This is on my to-see list. Thanks. I did read the book. We, my wife and I, were visiting our oldest son in LA. He took me to “The Last Bookstore.” He was telling me about it on our walk from our hotel through downtown. Said the staff is very knowledgeable about their inventory and books in general. I went to the info desk and asked about anything that they had in-stock that might help to explain what the Great Recession was all about. The person responded, “Oh my gosh, this just came in.” He instructed me to follow him and we weaved through the shelves to somewhere and he bent-down and pulled “The Big Short” off he shelf, and said, “This should shed a little light.” He was right. Mr. Lisman is culpable. They all are.

    Reply
  2. Jim Christiansen

    Guilt by association in this and the piece on Cathrine Nelson. It’s the same BS logic that republicans used to label the president as a radical after his brief association with Bill Ayres. You can do better John.

    Reply
    1. John S. Walters Post author

      I’m not saying she’s guilty. I’m not even saying they should rethink her promotion. I am saying that the community deserves more information from Nelson and the Mitchells.

      Reply
    2. newzjunqie

      By now we all can plainly see BHA IS a radical but not really the worst thing he could be called imo, and are now far more guilt-by-associations than those of us with eyes open following the maany eyeopeners care to see. Suggest you remove blinders sir as there’s now much more than mere tame GBA. I was also a true believer until eyes opened and have seen enough.
      Using BHA or Catherine Nelson as example of GBA-wow! Ya may have better made point using OJ. I must say defending VP, CEO after 10-year stint at VTs best paper, even if it’s only by comparison b/c the rest suck, following what has transpired a bit strange.

      May I wonder, w/o offending one’s sensibilities, what a member of and heading up fuddy-duddy civic orgs and VT foundation, whose drinking buddy, a lifelong career criminal which includes violence, heroin dealer in heroin-hotbed during a heroin epidemic have in common? Especially since entire criminal history is contained in and published by the Rutland Herald which would have been impossible for Nelson NOT to have known.

      Another commenter who reports Nelson dating Hance, alleges he is still a well-known VT heroin dealer whether, he is still ‘active’, not the point, perception esp if earned do matter. So in VT premiere designation as “dangerous city” city, is he too “passing judgement”? And, the beau would not be available to throw ’em back with, as he would have been in the Graybar with a lifelong jail sentence after meeting qualification as career crim, if he were anywhere but VT with our crime-enabling judges. May I suggest judges should be jailing heroin dealers, at least until epidemic is passed.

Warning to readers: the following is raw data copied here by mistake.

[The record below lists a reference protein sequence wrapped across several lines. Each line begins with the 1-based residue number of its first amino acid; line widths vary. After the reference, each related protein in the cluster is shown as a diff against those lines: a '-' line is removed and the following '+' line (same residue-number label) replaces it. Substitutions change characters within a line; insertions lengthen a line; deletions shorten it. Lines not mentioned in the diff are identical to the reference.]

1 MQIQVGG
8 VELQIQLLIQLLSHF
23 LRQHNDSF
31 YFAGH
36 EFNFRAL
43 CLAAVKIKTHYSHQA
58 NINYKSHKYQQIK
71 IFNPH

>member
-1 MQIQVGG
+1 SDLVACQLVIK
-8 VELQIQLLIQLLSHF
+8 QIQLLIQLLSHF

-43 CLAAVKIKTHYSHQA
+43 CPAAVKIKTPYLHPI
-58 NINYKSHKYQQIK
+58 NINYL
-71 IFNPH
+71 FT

http://www.city-data.com/forum/vermont/1088461-gangs-vermont.html
      http://www.rutlandherald.com/article/20160105/THISJUSTIN/301059993/0/rh_widesky_business.vermonttoday.com

      Sherlock not needed here. May I suggest you bone-up on childhood games such as what’s-wrong-with-this-picture, connect-the-dots etc as this is all any average-IQ needs to see here.

      And no, though well qualified skill set, not ready to move up at this time since there is a year of probation typically including drug & alcohol testing. What a community and readers think and percieve is something a family-owned newspaper should care about.

      And no, Ms Nelson has not “taken responsibility” either.

      Reply
  3. nortryder

    I wonder what his vision of Vermont is. An investors paradise? A tax haven for the uber rich? With possibly a little “trickle-down” for the peasants. Reagan proved that this doesn’t work. To bad nobody wants to listen.

    Reply
  4. Richard Kabat

    Wall Street guys caused the recession. Lisman was a Wall Street guy. So, he’s unqualified.
    Sounds like Trump’s logic. Surely you can be more insightful than that!

    Reply
  5. Dave Katz

    Shorter Bruce Lisman: Greed is Good! Don’t tell the peasants, or they’ll stop being our feedstock. Whoops. How’d that cat get out of the bag?
    America, circa 2016: Owned By Cheaters. Because, frankly, democracy has in fact been usurped by capitalism. We have Owners, now. Let the scales fall, people.

    Reply